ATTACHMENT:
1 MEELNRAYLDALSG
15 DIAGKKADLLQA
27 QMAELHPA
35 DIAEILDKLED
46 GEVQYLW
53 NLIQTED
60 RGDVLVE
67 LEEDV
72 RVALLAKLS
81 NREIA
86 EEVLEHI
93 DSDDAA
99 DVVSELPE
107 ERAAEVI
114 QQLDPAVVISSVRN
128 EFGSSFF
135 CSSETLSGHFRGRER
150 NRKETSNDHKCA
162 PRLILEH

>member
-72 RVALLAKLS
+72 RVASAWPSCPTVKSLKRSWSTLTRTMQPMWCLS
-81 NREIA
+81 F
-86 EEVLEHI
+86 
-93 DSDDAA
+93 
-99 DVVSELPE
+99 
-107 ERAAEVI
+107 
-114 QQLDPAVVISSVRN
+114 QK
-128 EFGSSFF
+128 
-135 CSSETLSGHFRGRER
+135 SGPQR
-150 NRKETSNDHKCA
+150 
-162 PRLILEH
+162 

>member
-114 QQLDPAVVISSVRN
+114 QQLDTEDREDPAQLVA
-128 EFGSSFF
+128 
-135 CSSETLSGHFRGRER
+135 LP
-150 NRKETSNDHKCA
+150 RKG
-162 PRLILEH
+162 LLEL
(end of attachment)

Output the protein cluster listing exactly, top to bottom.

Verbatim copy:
1 MEELNRAYLDALSG
15 DIAGKKADLLQA
27 QMAELHPA
35 DIAEILDKLED
46 GEVQYLW
53 NLIQTED
60 RGDVLVE
67 LEEDV
72 RVALLAKLS
81 NREIA
86 EEVLEHI
93 DSDDAA
99 DVVSELPE
107 ERAAEVI
114 QQLDPAVVISSVRN
128 EFGSSFF
135 CSSETLSGHFRGRER
150 NRKETSNDHKCA
162 PRLILEH

>member
-72 RVALLAKLS
+72 RVASAWPSCPTVKSLKRSWSTLTRTMQPMWCLS
-81 NREIA
+81 F
-86 EEVLEHI
+86 
-93 DSDDAA
+93 
-99 DVVSELPE
+99 
-107 ERAAEVI
+107 
-114 QQLDPAVVISSVRN
+114 QK
-128 EFGSSFF
+128 
-135 CSSETLSGHFRGRER
+135 SGPQR
-150 NRKETSNDHKCA
+150 
-162 PRLILEH
+162 

>member
-114 QQLDPAVVISSVRN
+114 QQLDTEDREDPAQLVA
-128 EFGSSFF
+128 
-135 CSSETLSGHFRGRER
+135 LP
-150 NRKETSNDHKCA
+150 RKG
-162 PRLILEH
+162 LLEL